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Does anyone have a clue what’s going on?

Does anyone have a clue what’s going on?
As I talk to more and more people, the reality is beginning to sink in that a full-blown recession is upon us and highly likely to add to the indigestion we are expecting to impose upon our bodies as we enjoy the excesses of Christmas.

As I talk to more and more people, the reality is beginning to sink in that a full-blown recession is upon us and highly likely to add to the indigestion we are expecting to impose upon our bodies as we enjoy the excesses of Christmas.

Worrying times indeed and, as a friend recently commented, we are in “a time when anybody who would claim to have an understanding of where we are likely to go next should rightly be consigned to the nearest psychiatric facility for their own safety”.

There are a lot of confused people – not least oil folk – suffering from the condition

we least like, which is uncertainty in every direction.

Last month, I commented on the all too brief appearance of the UK’s current (at the time of writing) energy minister at PETEX. Well, maybe I am hanging out in the wrong places, but history, it seems, has a habit of repeating itself.

Last week, I was delighted to be in attendance at the NiA and BNES annual dinner. I was pleased to meet again with Malcolm Wicks – twice an energy minister – at the drinks reception. The following day, at the hugely important nuclear skills workshop – hosted, aptly, and very ably, by the Royal Academy of Engineering – the lack of Government representation was very conspicuous.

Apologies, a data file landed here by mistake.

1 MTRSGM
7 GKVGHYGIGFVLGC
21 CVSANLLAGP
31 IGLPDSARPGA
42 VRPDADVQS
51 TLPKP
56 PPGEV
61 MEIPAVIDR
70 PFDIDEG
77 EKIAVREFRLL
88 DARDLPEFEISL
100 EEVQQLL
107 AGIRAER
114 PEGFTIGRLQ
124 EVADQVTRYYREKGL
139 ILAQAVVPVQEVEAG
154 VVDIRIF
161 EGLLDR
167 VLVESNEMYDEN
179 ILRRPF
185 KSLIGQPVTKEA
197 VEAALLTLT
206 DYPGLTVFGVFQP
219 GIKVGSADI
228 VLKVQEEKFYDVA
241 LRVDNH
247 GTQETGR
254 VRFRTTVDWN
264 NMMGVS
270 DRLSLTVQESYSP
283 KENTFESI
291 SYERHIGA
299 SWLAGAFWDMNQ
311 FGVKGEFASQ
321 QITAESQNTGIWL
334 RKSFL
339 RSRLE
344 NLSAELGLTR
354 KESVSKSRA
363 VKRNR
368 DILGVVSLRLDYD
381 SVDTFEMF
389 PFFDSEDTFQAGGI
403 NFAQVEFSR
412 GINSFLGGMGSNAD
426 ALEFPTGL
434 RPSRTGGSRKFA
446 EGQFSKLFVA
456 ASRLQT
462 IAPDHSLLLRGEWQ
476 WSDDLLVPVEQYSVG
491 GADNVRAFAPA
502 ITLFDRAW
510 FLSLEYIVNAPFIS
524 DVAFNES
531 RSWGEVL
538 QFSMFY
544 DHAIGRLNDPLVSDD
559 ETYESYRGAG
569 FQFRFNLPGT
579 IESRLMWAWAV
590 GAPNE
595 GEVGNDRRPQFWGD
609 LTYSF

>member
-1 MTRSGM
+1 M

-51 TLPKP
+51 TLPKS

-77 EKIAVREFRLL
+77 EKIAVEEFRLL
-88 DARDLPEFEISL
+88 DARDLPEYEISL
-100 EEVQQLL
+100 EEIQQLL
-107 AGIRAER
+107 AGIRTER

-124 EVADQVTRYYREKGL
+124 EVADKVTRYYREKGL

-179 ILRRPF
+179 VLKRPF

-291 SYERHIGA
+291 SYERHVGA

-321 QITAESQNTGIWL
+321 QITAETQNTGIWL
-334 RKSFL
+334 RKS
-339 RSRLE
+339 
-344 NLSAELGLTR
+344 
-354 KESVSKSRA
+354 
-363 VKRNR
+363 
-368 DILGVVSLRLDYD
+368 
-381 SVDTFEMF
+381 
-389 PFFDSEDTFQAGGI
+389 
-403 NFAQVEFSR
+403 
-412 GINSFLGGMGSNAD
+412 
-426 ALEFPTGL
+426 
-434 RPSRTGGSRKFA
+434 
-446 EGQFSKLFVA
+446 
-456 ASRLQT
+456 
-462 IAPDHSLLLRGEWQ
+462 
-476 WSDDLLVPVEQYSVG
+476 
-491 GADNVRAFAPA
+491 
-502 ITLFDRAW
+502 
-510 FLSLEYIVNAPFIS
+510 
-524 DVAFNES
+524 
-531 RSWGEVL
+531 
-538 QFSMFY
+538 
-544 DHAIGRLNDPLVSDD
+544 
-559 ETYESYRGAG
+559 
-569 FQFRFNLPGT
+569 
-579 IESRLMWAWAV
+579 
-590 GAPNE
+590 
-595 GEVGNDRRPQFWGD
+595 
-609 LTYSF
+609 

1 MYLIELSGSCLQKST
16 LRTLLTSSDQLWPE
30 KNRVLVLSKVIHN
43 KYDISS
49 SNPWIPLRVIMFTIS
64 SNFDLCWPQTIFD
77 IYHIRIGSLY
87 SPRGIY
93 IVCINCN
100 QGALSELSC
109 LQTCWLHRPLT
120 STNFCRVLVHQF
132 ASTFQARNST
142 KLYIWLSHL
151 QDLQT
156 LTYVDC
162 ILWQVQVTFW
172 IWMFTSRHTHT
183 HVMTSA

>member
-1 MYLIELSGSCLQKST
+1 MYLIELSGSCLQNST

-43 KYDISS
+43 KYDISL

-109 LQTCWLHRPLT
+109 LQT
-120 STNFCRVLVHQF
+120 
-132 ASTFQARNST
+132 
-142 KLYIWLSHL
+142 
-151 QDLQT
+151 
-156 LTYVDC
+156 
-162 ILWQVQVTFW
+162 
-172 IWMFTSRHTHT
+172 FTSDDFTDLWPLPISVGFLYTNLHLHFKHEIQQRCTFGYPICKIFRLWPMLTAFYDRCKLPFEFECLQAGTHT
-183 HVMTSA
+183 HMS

If we are on the road to nuclear renaissance, the Government surely must be concerned about getting visibly involved in ensuring that everything that can be done to enable the process in human terms is, in fact, taken care of, especially since the message from the nuclear and military camps is that Britain’s nuclear skills base is now seriously eroded.

Moving on, I have a few concerns to share regarding anyone contemplating a well earned rest from the oil&gas sector. In talking to senior figures, it is clear that some folks who are at, or nearing, retirement are now taking the opportunity to stay longer to top up their severely depleted pension funds.

This, of course, is good insofar as their critical experience is being retained – and the clear message is that the people with experience are needed. However, this is a quick-fix Band-Aid.

Regardless of the fact that we are in a downturn, it is likely that things will improve again. By how much we don’t know and can’t speculate, but what is for sure is that the clock won’t stop ticking.

People who are 55 and 60 now will be 60 and 65 in five years’ time. The concern and message is this: retain people for cash only now and ignore the bigger issues at your peril.

Retention is important, but you must get the terms right. Once the FTSE is restored, the people who are retained just for cash will leave as quickly as they stayed on. In a few years’ time, when things are better, cash alone will not be the incentive.

Companies must take steps now to understand the long-term issues around the impact of retirement. So significant is this as a factor that it should be on every responsible CEO’s corporate sustainability agenda, not an HR study on demographics.

We, at Expert Alumni, know we can help in this area and feel it is a key area of focus for all responsible companies.

Jon Glesinger is CEO of Expert Alumni

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